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For those paddlers that are at the lower end of the weight or height range, there are many questions about which boat they should choose when considering the small Antix vs the medium Antix vs the small Zen.

My answer is always “it depends” …

Like any other boat decision, it depends on:
• what kind of rivers you will be paddling and what you want your experience to be on those rivers
• can you afford to purchase two boats or if this is your single boat that needs to do everything
• will you be loading any additional gear into your boat?
• where are you on the weight / height scale


I am long and lean in physique (photo is Tim and Brooks and they are neither), which means that my weight fits the small boat range and my height (and leg length) fit the medium boat range. As part of being long and lean, I also don’t have huge upper body strength to power a larger boat – I tried this theory out with a medium Nirvana and failed miserably. It’s a lovely boat for going fast but you need the raw strength to get the momentum started.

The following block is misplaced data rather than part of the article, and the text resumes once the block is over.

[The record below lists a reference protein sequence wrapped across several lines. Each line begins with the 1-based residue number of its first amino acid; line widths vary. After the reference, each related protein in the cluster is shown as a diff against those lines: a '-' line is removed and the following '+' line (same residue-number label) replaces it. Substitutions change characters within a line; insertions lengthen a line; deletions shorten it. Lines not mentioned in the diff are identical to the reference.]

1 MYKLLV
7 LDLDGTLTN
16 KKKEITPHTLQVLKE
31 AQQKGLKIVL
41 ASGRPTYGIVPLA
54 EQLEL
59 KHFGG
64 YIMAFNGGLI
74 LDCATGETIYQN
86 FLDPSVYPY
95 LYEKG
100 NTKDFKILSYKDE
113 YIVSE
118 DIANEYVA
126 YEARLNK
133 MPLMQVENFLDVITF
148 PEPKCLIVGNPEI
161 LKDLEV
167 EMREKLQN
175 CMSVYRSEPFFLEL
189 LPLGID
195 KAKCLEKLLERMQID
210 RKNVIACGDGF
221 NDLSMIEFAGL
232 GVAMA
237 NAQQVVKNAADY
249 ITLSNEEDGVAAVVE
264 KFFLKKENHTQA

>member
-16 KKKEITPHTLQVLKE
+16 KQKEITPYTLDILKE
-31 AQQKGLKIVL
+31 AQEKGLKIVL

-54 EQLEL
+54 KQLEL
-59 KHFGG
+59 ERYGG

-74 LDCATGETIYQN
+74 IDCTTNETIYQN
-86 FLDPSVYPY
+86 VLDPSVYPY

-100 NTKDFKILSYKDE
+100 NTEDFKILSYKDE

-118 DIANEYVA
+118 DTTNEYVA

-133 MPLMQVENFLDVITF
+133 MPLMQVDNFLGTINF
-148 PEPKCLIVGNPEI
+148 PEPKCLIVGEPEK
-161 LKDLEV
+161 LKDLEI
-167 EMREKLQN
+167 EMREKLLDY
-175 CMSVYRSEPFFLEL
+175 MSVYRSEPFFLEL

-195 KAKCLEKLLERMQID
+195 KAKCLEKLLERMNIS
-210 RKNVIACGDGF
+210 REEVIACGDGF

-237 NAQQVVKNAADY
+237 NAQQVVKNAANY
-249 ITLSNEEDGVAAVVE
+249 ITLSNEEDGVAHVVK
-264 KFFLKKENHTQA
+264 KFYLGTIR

Having paddled a small Antix, a medium Antix and a small Zen, here are my thoughts on the “it depends…”

Small Antix2:
• great if you love river play and generally play on class two and three rivers
• great for a broader range of river running if you are on the lower end of the weight/height range as it becomes a larger volume boat
• super fun for surfing and stern squirts as you can have greater edge control

Medium Antix2:
• solid boat for river play on class two and three rivers but might be harder to initiate stern squirts due to the paddler weight vs boat volume ratio. Takes more technical skill to make it happen
• has space (physical and volume wise) to pack additional items for longer trips
• can be used as a higher volume creek boat if you are at the lower end of the weight/height range (aim to have your seat in the middle or one forward for increased stability)

Small Zen3:
• feels just like the small Antix (high degree of control) but has a more solid stern to increase stability in larger volume water (no tail grabs)
• has more volume in the stern to pack additional items and can absorb the weight

Here is a comparison of the various metrics of all three boats:

All three boats are fantastic on the river. I hope the above helps you make a more confident boat choice.

Lee Vincent
Vincent Family